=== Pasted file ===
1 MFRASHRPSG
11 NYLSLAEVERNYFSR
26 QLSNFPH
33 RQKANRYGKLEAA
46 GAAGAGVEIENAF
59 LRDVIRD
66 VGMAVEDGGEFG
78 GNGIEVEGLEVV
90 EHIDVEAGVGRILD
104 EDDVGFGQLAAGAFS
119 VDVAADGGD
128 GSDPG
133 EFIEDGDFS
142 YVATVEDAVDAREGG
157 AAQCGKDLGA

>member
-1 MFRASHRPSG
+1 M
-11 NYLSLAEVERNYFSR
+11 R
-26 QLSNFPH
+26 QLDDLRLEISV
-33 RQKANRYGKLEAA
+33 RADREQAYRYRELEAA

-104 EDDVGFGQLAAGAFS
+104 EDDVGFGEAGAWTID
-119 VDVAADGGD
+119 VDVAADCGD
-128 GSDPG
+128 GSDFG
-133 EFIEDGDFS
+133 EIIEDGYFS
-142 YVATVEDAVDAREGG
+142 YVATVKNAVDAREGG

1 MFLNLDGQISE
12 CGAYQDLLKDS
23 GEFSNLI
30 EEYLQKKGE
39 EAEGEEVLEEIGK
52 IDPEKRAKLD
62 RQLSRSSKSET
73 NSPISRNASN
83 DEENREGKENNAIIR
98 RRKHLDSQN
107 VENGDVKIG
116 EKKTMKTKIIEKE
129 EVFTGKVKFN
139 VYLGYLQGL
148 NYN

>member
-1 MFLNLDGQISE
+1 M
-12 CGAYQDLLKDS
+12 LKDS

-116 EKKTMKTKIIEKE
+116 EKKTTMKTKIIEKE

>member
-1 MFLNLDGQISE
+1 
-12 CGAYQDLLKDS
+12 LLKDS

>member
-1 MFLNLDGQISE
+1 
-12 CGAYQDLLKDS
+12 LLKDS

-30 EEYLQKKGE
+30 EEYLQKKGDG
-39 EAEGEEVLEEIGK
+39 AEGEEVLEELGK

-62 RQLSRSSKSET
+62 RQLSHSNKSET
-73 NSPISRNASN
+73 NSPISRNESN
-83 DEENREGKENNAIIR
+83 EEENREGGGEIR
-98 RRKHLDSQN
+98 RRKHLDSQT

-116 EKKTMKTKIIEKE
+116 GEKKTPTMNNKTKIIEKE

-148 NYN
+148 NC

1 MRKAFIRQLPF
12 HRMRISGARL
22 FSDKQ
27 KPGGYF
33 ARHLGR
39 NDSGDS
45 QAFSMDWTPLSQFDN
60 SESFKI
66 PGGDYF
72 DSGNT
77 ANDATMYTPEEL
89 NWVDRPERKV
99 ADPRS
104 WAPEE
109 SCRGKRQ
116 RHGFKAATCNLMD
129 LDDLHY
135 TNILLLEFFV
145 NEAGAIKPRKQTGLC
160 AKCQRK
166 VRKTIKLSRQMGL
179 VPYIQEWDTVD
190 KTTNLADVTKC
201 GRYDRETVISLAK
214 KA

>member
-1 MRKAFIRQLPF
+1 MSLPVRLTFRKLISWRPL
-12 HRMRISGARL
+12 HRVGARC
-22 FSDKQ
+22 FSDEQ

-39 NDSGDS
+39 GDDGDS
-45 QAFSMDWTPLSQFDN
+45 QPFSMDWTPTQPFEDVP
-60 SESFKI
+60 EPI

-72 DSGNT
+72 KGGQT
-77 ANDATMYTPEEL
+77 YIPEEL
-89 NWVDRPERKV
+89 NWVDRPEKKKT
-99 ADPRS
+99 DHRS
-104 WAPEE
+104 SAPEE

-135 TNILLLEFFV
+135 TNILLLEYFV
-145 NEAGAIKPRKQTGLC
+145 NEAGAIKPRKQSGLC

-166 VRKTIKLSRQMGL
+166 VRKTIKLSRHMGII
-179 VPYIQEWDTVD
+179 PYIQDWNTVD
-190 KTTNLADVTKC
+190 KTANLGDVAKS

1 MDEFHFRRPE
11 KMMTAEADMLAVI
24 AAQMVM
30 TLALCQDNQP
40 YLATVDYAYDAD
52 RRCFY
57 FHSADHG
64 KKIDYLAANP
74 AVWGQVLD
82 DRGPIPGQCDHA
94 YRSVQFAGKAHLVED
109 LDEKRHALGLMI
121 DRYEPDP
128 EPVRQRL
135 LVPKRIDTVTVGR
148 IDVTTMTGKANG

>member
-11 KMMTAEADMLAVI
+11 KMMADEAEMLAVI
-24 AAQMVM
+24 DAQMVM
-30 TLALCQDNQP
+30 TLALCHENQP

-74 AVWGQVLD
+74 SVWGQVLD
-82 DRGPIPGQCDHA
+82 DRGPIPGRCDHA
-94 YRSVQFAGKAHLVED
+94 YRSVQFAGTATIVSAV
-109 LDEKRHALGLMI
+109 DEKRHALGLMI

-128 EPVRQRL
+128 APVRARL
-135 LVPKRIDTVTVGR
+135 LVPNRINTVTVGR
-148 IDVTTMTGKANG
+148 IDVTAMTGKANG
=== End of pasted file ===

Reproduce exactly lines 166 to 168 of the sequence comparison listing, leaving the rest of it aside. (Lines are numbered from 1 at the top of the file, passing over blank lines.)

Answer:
-82 DRGPIPGQCDHA
+82 DRGPIPGRCDHA
-94 YRSVQFAGKAHLVED